If you have suffered you might not need this insight. Perhaps you are not waiting for permission to speak the truth to God concerning your pain, your suffering. Then again, maybe you are waiting. Maybe you do need that permission. Here is the truth. Whether your pain is great or small, God wants you to bring it to him. Scream it to him. In the end he will show up and he will answer. And at that point you will know that he is big enough to handle your biggest accusations…your strongest complaints…your loudest screams. But more importantly, for the first time in a long time you will know this: you are not alone. Even when you’re screaming in the dark.

22 comments on “Scream

  1. Mary Ruth Stone
    February 7, 2012

    Wow! You have given me a lot to think about. Another thing about the Book of Job is whether or not one reads the book straight through or whether one reads it piecemeal. It is much more meaningful straight through.

    • Jonathan Stone
      February 7, 2012

      So true, mom! It’s a long read, but you cannot get the full experience without reading it straight through!

  2. Tony Casados
    February 11, 2012


    Your post reminds me of the words of Paul in Philippians, “whether in pretense or in truth, Christ is proclaimed, and in this I rejoice.” I don’t think the preposition is as important as you or your friend is making it out to be. It is impossible for us to speak about God in the third person. He is not some object we can pull out of time and space. When we speak about Him, we speak to Him. I would challenge you that in spite of your exhortation at the end of the post, your conception of God is not sufficiently grand, if you believe you can exclude Him from your conversations.

    • emilyelizabethstone
      February 11, 2012

      However, Tony, I find that there are many people who know ABOUT God…but, do not KNOW Him. Likewise, I find that there are many, many people who talk ABOUT God in this world, including philosophers and athiests, but do not talk TO Him.

      Is God privileged to the conversation and dialogue going on about Him? Certainly. Does that mean He feels an intimacy about the exchange? I’m not convinced.

      The point for me in this passage, as well as others, is that God seems to desire us to face Him at times…even if it involves wrestling (as with Jacob) or screaming (as with Job). Is there time for shoulder to shoulder discourse? Certainly. Is that all God wants from our relationship with Him. My theology tells me otherwise.

      This is a common idea out there way before Dr. Stone or Dr. Moore brought up the prepositions.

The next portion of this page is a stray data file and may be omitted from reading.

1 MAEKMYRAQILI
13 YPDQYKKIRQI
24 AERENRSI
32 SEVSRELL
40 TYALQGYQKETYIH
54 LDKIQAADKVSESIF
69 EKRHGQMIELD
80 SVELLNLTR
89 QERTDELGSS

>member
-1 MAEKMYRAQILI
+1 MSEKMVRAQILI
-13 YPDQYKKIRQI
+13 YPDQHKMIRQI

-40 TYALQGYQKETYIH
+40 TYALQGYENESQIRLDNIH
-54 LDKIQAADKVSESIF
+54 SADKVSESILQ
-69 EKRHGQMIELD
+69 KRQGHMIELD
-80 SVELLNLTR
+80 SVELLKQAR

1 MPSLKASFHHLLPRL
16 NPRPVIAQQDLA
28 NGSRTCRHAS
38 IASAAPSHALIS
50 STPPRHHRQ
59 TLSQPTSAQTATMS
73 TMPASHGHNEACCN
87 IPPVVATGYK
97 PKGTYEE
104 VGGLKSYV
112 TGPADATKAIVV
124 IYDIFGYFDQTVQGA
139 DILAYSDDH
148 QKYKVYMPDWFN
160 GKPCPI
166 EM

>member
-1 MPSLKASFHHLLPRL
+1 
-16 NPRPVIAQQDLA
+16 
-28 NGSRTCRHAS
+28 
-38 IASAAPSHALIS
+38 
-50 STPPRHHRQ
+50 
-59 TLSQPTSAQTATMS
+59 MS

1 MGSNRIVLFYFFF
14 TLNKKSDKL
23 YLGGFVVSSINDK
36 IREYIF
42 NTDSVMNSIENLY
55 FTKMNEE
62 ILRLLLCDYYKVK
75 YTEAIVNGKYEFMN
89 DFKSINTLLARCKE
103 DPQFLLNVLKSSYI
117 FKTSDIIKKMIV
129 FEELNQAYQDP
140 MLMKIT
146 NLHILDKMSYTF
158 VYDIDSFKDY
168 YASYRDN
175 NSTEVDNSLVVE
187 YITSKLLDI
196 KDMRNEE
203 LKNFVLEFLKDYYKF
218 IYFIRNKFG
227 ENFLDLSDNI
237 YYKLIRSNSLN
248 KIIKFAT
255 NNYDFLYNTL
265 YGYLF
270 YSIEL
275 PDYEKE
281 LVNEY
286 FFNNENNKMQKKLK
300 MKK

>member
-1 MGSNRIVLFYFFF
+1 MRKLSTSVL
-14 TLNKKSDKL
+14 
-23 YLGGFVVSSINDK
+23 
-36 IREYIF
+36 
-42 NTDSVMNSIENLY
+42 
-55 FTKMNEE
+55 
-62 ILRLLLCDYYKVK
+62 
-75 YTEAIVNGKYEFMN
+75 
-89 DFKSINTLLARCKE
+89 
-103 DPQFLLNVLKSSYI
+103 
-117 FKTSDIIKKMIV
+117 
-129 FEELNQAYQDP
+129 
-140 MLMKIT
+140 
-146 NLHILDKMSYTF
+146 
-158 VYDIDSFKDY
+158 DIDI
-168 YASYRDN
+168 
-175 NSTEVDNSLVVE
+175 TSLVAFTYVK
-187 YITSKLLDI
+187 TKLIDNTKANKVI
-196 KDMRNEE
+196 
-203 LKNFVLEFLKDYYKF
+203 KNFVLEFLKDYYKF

So, prepositions aside…

      Job’s friends, whether you change the preposition or not…talked ABOUT God. Job talked TO God…and I appreciate Job’s example for me. And, “In all of this, he did not sin” Job 1:22. Wow, could this mean that I can be real with God…and, sure, He might answer me back pretty big…but, in all of this…it is not sin?

      What freedom to be transparent and intimate with my Creator.

      I talk more about this here:

      • Jonathan Stone
        February 11, 2012

        Well said, Emily. It is, as Rickie calls it, “raw prayer.” Many need permission to pray it!

    • Jonathan Stone
      February 11, 2012


      Thanks for your comment. You bring up a great point. One I had not thought about in precisely the way that you are starting it. And if I were going to expand the point of the post beyond the idea of giving permission to speak to God with congruence then I think it would be an important one to include.

      I think your point is an important point in a deeper study of the book of Job because it brings in another aspect that I ignored (knowingly, and with conflicted feelings), and that is the sort of “correction” that Job gets in the end. When God finally shows up He speaks to Job in much of the same tone that Job spoke to Him throughout the book. When I have discussed the book of job with others in various studies this sense of “correction” often gets expressed. I think there is a sort of correction there, and it is along the lines of what you are saying in your comment. That is, God was never excluded from the conversation. And while Job may have felt alone in his pain, God “corrects” him on that point, and reveals to him a “sufficiently grand” picture of who He is to Job.